Uber Had the Opportunity to Monitor Everything on Your iPhone’s Screen

Daniel Jalkut:

Yesterday, Gizmodo reported that Uber had been granted an entitlement for their iOS app that allowed them to capture an image of an iPhone’s screen at any time, even when the Uber app was not the active app on the phone. This is a big deal, because users don’t typically expect than an iPhone app that is not active might have the ability to eavesdrop on anything they are doing.

I have long felt that the sandboxing infrastructure on both iOS and Mac should be used to more accurately convey to users specifically what the apps they install are capable of doing. Currently the sandboxing system is used primarily to identify to Apple what a specific app’s privileges are. The requested entitlements are used to inform Apple’s decision to approve or reject an app, but the specific list of entitlements is not easily available to users, whose security is actually on the line.

This is absolutely fucking ridiculous. Fuck Uber. Apple should be ashamed for working with them at any level. Allowing an app to covertly record your screen without any prompting is exactly the kind of thing that Apple’s iOS app review process should prevent.

Uber claims they didn’t do anything wrong with this ability, the security researchers told Gizmodo that they didn’t detect anything going on with this code.

There are companies that are less trustworthy than Uber, but few have the opportunity to be as evil on such a large scale. Enabling them to do anything more than operate at a basic level on your platform is a mistake. At this point Apple should block them entirely and attempt to help the Taxi industry to reform and compete with Uber. Not that Apple would ever would, but still that would be the best thing to come out of this. The next best thing would be the improvements to the entitlement system that Jalkut suggests.

I wouldn’t even bother to wonder what Uber are doing on Android, where security is a fucking joke and carriers are still selling devices running ancient versions of that operating system that are affected by dozens of security vulnerabilities. This is especially true for pay-as-you-go phones sold cheaply at places like Walmart, Target, and so on. Those carriers and stores are endangering their customers by continuing to sell these devices.

It’s Time For iOS To Allow Apps From Outside the App Store

Recently, Apple started removing VPN apps from their iOS App Store in China in order to comply with local laws. That may be something they have to do as a business, but it’s time to allow apps from developers outside of the App Store. Gruber:

To me, the more interesting question isn’t whether Apple should be selling its products in China, but rather whether Apple should continue to make the App Store the only way to install apps on iOS devices. A full-on “install whatever you want” policy isn’t going to happen, but something like Gatekeeper on MacOS could.

Keep iOS App Store-only by default. Add a preference in Settings to allow apps to be downloaded from “identified developers” (those with an Apple developer certificate) in addition to the App Store. In that scenario, the App Store is no longer a single choke point for all native apps on the device.

The App Store was envisioned as a means for Apple to maintain strict control over the software running on iOS devices. But in a totalitarian state like China (or perhaps Russia, next), it becomes a source of control for the totalitarian regime.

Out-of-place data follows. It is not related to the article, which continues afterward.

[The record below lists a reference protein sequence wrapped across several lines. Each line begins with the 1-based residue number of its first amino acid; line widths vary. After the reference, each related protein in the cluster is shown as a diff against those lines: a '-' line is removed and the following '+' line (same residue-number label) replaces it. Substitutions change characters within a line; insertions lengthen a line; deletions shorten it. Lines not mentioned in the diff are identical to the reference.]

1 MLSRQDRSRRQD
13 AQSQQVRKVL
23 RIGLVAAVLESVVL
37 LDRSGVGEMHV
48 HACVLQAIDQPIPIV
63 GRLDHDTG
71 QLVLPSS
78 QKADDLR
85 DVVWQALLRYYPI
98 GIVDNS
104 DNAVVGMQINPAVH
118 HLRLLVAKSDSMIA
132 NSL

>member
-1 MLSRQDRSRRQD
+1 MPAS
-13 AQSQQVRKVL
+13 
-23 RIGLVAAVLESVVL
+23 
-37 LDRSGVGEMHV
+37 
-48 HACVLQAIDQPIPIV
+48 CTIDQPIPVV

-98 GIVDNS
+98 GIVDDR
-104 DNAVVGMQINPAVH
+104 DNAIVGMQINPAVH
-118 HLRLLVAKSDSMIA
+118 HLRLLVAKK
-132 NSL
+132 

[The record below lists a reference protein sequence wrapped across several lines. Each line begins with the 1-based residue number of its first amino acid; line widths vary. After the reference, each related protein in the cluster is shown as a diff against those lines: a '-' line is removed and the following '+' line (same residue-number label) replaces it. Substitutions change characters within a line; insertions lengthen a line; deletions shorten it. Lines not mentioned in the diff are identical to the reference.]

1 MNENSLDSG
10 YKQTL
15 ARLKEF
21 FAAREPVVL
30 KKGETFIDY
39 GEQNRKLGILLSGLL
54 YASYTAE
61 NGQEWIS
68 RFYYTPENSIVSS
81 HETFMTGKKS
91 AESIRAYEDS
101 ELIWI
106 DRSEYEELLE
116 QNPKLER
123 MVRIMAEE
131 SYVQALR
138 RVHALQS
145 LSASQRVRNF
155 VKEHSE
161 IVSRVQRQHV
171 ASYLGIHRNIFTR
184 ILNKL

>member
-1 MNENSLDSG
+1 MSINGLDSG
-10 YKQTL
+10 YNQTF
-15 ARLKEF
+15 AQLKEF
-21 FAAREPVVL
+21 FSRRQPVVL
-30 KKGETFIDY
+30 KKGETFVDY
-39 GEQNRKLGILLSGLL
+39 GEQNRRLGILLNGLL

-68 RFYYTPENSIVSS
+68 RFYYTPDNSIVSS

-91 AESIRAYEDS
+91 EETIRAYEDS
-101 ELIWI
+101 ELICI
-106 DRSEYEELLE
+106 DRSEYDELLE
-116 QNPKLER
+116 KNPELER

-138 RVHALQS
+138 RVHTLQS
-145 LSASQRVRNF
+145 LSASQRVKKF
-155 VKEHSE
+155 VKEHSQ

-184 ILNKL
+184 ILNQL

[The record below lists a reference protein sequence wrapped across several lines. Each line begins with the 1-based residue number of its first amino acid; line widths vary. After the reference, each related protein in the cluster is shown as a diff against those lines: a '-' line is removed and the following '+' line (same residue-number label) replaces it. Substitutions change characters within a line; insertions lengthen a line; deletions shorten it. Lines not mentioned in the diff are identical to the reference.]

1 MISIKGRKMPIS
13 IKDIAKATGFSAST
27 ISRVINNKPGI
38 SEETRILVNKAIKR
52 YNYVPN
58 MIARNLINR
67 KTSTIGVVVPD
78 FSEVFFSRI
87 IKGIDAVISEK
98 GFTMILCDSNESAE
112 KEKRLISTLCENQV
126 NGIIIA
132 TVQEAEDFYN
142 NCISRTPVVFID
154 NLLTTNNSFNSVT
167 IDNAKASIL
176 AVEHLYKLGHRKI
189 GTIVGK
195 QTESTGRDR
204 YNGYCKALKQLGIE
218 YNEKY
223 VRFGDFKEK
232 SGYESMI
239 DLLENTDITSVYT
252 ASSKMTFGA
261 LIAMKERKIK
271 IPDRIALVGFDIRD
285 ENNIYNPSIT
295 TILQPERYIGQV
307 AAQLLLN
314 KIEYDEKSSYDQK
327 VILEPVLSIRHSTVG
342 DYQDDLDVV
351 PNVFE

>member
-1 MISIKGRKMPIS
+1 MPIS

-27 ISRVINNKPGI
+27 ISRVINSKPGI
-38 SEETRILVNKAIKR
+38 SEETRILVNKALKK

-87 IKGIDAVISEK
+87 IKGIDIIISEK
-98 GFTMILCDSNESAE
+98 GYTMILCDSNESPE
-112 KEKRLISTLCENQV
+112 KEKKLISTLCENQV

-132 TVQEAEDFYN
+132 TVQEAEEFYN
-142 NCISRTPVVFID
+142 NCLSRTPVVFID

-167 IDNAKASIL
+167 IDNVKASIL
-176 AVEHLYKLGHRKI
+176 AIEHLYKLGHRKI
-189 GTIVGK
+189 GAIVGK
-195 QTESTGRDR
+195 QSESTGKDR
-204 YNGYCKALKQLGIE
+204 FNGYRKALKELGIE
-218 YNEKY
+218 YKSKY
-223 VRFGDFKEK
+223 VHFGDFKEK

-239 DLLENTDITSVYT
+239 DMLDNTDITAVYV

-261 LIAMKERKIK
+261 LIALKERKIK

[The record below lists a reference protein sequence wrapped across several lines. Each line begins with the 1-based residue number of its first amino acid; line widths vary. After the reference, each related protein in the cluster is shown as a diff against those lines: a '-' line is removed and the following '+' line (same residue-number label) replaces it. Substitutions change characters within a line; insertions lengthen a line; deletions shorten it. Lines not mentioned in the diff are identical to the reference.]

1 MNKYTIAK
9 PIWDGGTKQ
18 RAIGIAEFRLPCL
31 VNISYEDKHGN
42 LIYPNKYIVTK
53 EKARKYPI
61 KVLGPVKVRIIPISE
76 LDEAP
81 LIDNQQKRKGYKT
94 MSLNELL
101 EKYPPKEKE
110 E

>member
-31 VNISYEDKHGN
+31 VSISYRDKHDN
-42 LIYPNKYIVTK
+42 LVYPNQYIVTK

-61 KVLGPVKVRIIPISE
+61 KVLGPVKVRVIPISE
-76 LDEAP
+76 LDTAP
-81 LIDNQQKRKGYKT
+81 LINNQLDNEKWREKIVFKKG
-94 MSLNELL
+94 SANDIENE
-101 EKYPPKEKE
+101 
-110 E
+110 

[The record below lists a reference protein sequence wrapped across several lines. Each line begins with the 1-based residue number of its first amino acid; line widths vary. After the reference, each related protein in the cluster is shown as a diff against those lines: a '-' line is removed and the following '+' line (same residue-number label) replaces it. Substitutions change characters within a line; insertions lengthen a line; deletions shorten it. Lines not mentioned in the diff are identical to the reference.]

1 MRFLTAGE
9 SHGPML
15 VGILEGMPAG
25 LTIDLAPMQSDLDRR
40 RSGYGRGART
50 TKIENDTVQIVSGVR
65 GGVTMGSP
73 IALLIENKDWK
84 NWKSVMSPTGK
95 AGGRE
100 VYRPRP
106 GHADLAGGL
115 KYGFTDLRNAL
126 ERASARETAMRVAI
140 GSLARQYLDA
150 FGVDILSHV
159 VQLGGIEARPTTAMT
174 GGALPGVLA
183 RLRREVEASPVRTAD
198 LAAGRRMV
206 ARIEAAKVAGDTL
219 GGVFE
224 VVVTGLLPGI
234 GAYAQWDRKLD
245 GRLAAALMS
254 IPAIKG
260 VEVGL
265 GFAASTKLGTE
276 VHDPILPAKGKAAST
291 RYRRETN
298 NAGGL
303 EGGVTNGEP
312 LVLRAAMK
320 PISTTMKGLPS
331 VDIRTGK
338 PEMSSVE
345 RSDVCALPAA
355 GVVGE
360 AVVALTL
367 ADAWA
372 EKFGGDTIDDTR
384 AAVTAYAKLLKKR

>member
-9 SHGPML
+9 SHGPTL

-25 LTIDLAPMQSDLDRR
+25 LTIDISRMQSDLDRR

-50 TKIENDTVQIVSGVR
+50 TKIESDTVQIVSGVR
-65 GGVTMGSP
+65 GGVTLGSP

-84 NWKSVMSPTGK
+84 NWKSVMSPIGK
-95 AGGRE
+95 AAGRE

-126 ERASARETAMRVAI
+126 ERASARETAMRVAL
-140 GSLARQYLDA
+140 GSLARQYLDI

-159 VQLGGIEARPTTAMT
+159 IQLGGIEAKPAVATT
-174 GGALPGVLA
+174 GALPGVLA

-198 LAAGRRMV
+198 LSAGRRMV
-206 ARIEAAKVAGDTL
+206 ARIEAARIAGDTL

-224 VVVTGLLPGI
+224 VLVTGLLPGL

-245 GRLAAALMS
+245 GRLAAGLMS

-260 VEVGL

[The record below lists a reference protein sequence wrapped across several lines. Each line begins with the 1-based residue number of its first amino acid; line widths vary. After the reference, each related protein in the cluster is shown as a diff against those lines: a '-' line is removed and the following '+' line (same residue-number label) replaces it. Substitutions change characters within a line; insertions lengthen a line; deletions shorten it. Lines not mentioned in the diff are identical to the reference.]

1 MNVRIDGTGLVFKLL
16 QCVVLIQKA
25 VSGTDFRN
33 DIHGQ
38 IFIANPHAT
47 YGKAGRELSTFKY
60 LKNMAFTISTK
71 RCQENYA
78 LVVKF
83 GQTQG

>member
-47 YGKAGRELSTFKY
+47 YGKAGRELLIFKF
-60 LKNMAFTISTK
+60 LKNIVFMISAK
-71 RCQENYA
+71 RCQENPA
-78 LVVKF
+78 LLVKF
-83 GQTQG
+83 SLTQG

Gruber doesn’t think this will happen, but it should. These pocket computers are supremely important to communications and it’s well past time for Apple to open things up.

App Camp For Girls 3.0

Jean MacDonald:

App Camp For Girls is on a mission: we encourage girls to pursue app development as a career by teaching them how to make iPhone apps in a fun, creative summer camp program under the mentorship of women developers. We are shifting the gender balance in our industry. App Camp 3.0 is the next stage in bringing the program to more girls in more locations!

You should support App Camp for Girls in their latest crowdfunding campaign.

Thanks to John Gruber for the heads-up.

Apple’s App Store Delisting Civil War Games

Tasos Lazarides:

If you’ve been watching the news recently, you’ll know of the huge debate in the U.S over the role of the Confederate flag in contemporary America. Many see it as a reminder of the many pre-Civil War injustices while others see it simply as a way to honor the soldiers who died for the Confederacy. Many large US companies, like Walmart and Amazon, have already banned the sale of any Confederate flag merchandise as a reaction to the recent events. Now, it appears that Apple has decided to join them by pulling many Civil War wargames from the App Store

All of the Wolfenstein games and their sequels had to be altered in order to be released in Germany due to laws in that country. It takes some of the fun out of virtually kicking Nazi ass in those games, but to be fair it does give game developers a chance to be more creative in the depiction of them.

It’s not difficult to see how an overreaction like this takes place after recent events and that overreaction could be corrected by removing any games that are truly hateful and offensive but Tasos’ article pulls an official quote from Apple that these American Civil War games won’t be allowed back in the App Store without removing or replacing the flags entirely. It just doesn’t make sense to pull games that contain those flags unless the games are white supremacist bullshit, which these American Civil War games aren’t.

Stores choosing to not sell literal confederate flags is reasonable. They can choose to sell or not sell anything they want. I’ll still be disappointed the next time I want to kick some confederate ass on my iPad during a long plane ride and these games either aren’t there or have been altered.